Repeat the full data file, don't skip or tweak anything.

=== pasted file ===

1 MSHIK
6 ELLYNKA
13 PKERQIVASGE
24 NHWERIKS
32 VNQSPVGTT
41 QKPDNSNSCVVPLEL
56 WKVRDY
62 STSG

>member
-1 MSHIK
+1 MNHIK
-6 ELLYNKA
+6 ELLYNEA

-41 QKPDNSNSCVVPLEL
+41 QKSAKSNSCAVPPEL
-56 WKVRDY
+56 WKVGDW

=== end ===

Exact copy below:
1 MSHIK
6 ELLYNKA
13 PKERQIVASGE
24 NHWERIKS
32 VNQSPVGTT
41 QKPDNSNSCVVPLEL
56 WKVRDY
62 STSG

>member
-1 MSHIK
+1 MNHIK
-6 ELLYNKA
+6 ELLYNEA

-41 QKPDNSNSCVVPLEL
+41 QKSAKSNSCAVPPEL
-56 WKVRDY
+56 WKVGDW